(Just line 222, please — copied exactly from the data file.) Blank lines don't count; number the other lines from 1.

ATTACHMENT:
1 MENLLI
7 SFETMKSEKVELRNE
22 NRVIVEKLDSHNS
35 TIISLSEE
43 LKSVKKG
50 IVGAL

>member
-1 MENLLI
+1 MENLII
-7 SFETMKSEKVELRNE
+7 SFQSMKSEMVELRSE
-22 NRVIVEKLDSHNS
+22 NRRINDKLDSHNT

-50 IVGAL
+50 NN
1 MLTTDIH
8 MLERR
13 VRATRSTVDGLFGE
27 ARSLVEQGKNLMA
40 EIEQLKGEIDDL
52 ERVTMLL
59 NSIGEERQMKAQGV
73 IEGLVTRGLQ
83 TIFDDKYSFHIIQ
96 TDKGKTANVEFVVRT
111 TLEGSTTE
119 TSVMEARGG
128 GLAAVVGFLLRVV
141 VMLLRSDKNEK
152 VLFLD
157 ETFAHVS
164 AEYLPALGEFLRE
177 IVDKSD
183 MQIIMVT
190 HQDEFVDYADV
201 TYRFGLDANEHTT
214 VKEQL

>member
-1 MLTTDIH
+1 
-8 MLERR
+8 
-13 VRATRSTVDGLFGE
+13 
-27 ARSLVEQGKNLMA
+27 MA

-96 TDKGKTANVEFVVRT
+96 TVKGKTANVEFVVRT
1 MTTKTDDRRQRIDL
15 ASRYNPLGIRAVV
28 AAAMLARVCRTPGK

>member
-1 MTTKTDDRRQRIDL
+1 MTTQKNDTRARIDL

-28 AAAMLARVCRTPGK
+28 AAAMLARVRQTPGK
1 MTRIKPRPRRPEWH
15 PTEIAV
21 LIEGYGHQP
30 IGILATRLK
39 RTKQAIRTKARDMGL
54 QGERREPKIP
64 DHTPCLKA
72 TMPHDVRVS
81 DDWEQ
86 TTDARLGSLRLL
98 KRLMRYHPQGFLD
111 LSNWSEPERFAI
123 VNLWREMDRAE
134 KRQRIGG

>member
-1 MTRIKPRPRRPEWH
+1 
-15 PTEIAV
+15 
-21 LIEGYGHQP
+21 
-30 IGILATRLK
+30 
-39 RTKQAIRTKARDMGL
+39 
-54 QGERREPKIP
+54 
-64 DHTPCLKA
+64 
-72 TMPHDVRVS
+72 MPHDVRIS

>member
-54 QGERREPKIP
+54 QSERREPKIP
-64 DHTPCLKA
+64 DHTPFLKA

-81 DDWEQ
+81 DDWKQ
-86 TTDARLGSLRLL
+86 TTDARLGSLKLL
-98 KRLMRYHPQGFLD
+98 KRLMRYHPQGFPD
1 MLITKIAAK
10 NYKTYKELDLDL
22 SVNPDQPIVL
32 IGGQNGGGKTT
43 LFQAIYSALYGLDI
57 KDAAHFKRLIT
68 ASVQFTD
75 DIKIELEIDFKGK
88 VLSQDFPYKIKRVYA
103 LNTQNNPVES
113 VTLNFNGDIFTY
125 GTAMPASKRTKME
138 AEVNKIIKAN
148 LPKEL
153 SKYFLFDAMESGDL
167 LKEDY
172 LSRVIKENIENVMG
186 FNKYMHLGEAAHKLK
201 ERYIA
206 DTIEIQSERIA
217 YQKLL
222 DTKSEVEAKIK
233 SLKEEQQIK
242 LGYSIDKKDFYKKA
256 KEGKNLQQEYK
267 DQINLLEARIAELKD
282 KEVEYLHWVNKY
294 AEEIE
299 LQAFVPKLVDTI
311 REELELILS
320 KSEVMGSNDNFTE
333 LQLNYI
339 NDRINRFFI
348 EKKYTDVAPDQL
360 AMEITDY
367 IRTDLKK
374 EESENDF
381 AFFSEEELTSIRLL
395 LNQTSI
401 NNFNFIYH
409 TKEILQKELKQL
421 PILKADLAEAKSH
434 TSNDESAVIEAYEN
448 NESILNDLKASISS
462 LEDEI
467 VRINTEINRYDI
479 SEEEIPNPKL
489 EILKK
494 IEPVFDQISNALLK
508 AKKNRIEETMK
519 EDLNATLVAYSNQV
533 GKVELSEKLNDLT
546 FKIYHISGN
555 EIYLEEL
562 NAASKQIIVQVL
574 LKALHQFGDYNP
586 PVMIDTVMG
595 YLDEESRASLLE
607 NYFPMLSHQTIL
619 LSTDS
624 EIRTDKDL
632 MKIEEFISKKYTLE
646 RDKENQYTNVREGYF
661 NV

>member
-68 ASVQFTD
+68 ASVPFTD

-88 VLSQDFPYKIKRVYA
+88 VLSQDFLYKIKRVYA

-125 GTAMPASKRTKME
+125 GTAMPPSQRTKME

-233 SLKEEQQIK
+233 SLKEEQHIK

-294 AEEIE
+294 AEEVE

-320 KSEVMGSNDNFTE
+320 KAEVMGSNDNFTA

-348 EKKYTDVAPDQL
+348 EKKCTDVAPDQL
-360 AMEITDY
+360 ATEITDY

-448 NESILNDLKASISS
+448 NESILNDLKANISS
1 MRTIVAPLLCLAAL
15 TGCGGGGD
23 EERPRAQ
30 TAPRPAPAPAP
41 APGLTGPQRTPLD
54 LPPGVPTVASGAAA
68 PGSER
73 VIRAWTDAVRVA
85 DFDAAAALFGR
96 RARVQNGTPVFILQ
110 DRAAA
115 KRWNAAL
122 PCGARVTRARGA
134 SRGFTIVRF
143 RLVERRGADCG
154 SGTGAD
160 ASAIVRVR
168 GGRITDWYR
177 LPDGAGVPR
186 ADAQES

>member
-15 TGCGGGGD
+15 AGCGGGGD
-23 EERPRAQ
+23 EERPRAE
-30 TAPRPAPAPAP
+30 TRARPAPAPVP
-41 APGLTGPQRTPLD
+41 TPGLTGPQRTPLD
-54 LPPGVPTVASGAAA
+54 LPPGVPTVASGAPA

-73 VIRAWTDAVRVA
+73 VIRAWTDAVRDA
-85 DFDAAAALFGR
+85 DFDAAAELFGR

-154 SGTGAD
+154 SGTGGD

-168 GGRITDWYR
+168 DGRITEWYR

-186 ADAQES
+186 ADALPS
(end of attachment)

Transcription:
+186 ADALPS